Quinoa crepe recipe
1 cup All purpose flour
1 cup Quinoa flour
One pinch of salt
2 T spoons of sugar
4 large eggs (baby chicken)
2 cups of milk
1 cup of yogurt
1 T spoon of vanilla extract
2 T spoons of melted butter
All you need to do is to mix all the ingredients together; let the whole mixture sit in the fridge for an hour or so and cook your crepe in a frying pan (ideally non-stick). The trick is to make them really thin but this batter, either because of the quinoa or the yogurt, makes crepes that are a bit more fragile (I am betting on quinoa) so be gentle.
I also made a sauce with maple syrup and cashew butter to put on top of our crepes this morning. Usually I don’t bother adding anything but maple syrup on my crepes but the addition of cashew butter was a nice one. The slight spinach smell that came from the quinoa flour was a bit weird at first but as we started eating, we could not care less. Fufu also made a nice fruit salad on the side that we devoured as fast as we engulfed the crepes.
Quinoa stuffed crepes with sprouts salad
Yes, you guessed it, we made too much crepe batter for only two persons and had to find a way to make something else out of it. The solution was simple: stuffed crepes. Well, ok, I'll be honest with you: I always make more crepe batter then I need because I love to snack on them and to stuff them. You now know the recipe for our quinoa crepes, so here is the recipe for our stuffing:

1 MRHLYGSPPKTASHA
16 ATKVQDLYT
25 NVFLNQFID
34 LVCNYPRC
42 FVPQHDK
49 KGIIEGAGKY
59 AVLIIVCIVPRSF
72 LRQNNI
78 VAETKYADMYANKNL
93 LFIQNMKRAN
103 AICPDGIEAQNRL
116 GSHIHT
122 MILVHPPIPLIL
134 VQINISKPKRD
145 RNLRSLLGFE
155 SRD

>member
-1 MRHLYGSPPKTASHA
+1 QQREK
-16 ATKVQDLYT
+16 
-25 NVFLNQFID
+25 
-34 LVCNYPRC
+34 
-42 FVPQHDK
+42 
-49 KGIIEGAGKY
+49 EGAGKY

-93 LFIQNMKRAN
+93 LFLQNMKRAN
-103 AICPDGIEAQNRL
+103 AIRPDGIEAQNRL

Quinoa crepe stuffing (just mix everything together)
1 package of frozen spinach (frozen spinach are always drier than fresh ones cooked at home, but for those who are crazy about the theme ingredients, you could use baby spinach and dry them in a towel)
1 large carrot, grated (ok, use baby carrots if you want)
2 cups of cooked quinoa
1 cup of grated cheese (we used a very local day-fresh 'cheddar' cheese… the stuff we put on poutine around here)